A beginner's guide to patents

In Intellectual Property

A patent is the legal acknowledgement that you are the creator of a new product, process or design with a practical application either in industry or for personal use.

The details of all patents registered are made public in return for legal protection against copying, or infringement, provided by the International Patent Office (IPO).

How can I patent my invention?
In order to patent an invention, you must be able to show that you have created a device or process that can be used for the benefit of practical activities. Once you have checked with the International Patent Office (IPO) and established that a similar device does not already exist, then you may file an application for patent – typically with the assistance of a legal professional.

In order to make a successful application, you must be able to provide a detailed description of how the product works (along with illustrations, if necessary), legal claims for the parts of your invention that require protection, and an abstract which summarises the technical workings of the invention.

How much does it cost to apply to the IPO for a patent?
Once you have prepared and finalised your designs, specifications and other supporting documentation including the patent application forms you will be ready to submit your application.

There are usually three separate costs incurred when making an application for a patent, and each comes with a different price depending on whether you apply online or through the post. These are the application fee, search fee, and the fee for the substantive examination.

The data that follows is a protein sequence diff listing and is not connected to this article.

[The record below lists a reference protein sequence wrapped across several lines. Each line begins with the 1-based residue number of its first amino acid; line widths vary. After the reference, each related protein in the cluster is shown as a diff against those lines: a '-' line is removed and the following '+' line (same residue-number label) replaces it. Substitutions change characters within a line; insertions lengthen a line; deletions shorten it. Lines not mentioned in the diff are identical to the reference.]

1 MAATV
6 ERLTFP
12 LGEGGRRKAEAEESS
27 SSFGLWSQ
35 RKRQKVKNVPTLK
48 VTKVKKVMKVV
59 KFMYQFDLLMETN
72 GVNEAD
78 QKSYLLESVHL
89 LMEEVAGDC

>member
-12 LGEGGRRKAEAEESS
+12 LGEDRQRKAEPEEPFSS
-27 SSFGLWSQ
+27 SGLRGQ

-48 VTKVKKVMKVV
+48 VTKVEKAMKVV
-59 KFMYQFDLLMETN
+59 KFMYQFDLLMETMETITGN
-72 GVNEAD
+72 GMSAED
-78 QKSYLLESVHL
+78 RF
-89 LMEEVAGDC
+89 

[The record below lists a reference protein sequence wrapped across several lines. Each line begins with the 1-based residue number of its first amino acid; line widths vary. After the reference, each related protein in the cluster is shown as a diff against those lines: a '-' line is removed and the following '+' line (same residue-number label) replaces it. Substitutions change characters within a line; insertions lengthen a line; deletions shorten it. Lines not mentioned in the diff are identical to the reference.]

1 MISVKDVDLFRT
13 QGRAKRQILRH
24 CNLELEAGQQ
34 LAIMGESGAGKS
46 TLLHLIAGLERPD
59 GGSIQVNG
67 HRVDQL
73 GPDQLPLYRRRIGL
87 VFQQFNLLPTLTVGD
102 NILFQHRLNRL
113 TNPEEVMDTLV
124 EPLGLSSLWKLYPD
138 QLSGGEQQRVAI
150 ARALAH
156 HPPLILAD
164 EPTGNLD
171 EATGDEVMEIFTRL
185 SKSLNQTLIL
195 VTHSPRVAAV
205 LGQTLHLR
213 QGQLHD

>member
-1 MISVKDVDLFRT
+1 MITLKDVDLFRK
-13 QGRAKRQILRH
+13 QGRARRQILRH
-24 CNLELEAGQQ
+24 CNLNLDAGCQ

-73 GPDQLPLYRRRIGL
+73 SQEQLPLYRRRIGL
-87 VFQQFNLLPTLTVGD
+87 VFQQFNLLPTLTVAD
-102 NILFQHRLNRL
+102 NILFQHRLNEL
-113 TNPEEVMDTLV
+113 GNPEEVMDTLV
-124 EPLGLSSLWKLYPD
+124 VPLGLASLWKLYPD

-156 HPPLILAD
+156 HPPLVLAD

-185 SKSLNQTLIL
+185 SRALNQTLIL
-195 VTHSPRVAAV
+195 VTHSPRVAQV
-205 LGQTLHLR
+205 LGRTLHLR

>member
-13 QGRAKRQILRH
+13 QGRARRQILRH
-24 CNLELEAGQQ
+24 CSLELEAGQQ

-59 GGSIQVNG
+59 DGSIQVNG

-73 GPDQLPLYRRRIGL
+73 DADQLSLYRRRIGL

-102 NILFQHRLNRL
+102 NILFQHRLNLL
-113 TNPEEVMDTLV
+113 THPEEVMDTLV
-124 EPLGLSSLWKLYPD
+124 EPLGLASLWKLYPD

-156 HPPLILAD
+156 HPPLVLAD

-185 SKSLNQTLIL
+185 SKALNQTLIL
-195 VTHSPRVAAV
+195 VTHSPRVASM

If you are applying online, the total cost for the whole patent process, including these three elements, will cost £230. If, however, you apply through the more traditional postal method then the fees will be higher, with the whole process reaching a total cost of £280.

Once you have been granted a patent you will also have to pay regular renewal fees to keep it active.

What are the benefits of a patent?
Owning a patent allows you to assert your right to ownership of an invention or process, ensuring that nobody else can copy unique elements to pass off as their own. Whilst it is possible to keep an invention or process secret, you will not be granted protection if a third party independently devises the same idea and then patents it first.

Although a patent makes the workings of your process or invention public, it also gives you exclusive rights to use the patented invention for commercial gain, ensuring you any money that comes from the sale or implementation of your patented idea. In many cases, it also gives the owner the ability to monetise the idea by licensing out the technology or ‘work’.

How long does it take for a patent to be granted?
Applying for a patent can be a lengthy process, usually taking between one year and four years for the full patent to be granted. During that time, however, your rights as the creator of the invention or process are still protected thanks to 'patent pending' status.

As soon as you submit the initial application your invention will be protected from third party patent attempts. From this point onwards you will have a twelve month period to decide whether or not you wish to pursue and finalise your application.

What should I do if my patent is infringed?
If you believe that your patent has been infringed, with core elements of your protected device workings or processes copied by another party, consult a legal service provider with specialist skills in patents and intellectual property law. They will be able to advise you on the appropriate measures to protect your rights and claim against those who have infringed accordingly.

Need legal advice on a patent? Start comparing legal service providers now through The Law Superstore.

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